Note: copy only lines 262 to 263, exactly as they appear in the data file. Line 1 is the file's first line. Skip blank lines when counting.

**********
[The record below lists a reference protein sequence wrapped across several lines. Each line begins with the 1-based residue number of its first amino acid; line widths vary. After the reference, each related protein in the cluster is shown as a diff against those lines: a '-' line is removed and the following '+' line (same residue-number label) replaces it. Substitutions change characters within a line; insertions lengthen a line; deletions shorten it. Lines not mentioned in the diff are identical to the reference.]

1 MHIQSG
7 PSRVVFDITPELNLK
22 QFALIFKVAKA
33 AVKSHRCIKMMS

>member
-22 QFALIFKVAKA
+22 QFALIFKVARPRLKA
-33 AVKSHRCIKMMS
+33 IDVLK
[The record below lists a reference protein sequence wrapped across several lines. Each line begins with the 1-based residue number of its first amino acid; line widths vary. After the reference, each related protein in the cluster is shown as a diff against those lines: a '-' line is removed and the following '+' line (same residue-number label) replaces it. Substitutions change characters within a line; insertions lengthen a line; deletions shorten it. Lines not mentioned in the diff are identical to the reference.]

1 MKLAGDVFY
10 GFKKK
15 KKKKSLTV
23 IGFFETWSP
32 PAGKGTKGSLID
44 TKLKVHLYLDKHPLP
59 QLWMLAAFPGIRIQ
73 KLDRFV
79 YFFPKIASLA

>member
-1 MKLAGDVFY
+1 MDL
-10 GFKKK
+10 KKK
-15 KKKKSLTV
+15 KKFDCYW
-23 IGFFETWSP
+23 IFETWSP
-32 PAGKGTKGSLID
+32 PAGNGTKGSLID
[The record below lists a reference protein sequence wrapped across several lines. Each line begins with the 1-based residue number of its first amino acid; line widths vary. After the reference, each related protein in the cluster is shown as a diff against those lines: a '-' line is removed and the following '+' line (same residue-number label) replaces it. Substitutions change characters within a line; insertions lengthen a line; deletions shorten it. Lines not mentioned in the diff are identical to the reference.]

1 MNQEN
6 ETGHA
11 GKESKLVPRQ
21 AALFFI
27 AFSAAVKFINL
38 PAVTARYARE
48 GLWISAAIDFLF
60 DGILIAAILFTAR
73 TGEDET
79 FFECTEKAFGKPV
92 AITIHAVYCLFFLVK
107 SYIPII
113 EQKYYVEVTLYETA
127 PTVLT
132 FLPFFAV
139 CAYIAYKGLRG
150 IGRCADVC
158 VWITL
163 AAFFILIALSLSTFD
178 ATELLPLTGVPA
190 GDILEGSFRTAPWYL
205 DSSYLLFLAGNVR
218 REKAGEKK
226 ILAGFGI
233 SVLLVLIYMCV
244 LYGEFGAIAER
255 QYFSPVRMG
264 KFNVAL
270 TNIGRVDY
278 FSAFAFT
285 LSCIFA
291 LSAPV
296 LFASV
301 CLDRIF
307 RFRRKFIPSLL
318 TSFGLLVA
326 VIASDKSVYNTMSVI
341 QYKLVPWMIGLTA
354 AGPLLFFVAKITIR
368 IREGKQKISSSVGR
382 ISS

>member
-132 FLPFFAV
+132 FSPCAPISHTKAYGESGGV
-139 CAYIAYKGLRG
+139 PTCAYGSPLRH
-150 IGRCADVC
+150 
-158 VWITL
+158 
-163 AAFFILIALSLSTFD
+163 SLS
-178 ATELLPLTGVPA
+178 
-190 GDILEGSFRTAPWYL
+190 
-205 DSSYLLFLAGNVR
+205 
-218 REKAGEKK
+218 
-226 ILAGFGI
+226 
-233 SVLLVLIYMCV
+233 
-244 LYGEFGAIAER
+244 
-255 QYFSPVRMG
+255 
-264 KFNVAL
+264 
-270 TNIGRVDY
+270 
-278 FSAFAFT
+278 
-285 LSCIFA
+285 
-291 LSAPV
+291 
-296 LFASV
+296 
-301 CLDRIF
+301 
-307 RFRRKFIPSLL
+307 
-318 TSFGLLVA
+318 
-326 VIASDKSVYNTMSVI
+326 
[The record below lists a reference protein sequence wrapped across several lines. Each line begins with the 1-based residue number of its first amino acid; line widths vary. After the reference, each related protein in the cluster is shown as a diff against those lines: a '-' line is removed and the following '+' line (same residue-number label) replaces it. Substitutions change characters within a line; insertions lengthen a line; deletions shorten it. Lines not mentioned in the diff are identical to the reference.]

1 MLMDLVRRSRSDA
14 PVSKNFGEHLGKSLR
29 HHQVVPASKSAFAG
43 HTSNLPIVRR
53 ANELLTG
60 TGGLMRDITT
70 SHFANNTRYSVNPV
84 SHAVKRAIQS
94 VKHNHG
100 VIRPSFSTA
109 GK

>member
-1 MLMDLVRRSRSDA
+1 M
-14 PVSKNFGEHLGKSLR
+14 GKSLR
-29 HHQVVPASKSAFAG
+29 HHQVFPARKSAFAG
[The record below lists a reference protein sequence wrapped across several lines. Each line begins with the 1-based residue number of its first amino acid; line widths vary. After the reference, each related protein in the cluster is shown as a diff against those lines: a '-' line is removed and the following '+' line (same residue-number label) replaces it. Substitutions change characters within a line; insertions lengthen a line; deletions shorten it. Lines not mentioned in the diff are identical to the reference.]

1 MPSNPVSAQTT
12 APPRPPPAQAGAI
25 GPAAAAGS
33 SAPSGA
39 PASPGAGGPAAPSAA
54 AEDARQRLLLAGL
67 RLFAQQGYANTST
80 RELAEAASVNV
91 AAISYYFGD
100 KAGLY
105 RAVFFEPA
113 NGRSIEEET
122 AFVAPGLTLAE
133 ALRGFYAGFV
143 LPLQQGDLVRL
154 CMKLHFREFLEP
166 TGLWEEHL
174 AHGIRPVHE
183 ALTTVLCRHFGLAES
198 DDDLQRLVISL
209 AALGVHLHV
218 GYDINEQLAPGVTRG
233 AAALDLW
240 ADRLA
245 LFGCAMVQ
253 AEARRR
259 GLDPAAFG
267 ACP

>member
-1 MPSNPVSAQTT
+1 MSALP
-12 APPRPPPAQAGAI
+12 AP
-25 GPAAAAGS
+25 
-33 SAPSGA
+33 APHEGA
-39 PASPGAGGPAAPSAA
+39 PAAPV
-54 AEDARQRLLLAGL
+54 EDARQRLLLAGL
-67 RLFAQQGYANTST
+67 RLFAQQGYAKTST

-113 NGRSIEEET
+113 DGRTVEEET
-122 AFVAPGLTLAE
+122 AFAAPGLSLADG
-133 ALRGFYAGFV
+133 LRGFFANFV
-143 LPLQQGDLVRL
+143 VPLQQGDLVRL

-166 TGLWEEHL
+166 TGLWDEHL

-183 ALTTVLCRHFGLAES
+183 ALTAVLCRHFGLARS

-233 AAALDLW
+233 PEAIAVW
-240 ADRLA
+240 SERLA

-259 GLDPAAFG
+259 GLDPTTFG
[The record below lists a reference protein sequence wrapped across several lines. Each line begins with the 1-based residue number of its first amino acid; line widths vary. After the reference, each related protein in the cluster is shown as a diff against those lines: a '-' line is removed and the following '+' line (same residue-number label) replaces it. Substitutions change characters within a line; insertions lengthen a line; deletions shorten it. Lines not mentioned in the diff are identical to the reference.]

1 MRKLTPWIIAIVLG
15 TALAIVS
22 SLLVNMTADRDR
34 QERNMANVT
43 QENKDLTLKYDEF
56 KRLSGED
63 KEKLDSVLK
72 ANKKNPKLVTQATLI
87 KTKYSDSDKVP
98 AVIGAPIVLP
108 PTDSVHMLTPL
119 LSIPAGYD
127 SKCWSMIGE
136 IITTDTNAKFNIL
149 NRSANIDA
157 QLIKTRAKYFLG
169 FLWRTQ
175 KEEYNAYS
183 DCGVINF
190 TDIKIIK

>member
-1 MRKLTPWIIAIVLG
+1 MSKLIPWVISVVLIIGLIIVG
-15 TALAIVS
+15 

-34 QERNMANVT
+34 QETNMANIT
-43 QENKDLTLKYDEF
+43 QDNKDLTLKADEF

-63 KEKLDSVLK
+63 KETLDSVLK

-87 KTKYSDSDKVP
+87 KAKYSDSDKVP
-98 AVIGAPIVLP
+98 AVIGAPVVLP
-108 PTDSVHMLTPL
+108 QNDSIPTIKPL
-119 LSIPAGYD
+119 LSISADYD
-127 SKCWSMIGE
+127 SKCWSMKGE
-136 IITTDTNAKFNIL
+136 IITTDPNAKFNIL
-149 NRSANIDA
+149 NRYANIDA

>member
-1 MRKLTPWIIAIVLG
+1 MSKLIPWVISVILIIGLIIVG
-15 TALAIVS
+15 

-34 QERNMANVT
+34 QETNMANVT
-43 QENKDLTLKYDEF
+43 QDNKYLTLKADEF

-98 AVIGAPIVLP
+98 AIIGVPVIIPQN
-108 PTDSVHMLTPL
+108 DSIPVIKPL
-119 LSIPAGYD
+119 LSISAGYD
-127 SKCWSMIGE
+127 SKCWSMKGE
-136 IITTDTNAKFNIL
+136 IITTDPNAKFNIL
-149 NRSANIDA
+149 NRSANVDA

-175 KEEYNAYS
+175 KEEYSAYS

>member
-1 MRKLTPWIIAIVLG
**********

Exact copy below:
+119 LSISAGYD
-127 SKCWSMIGE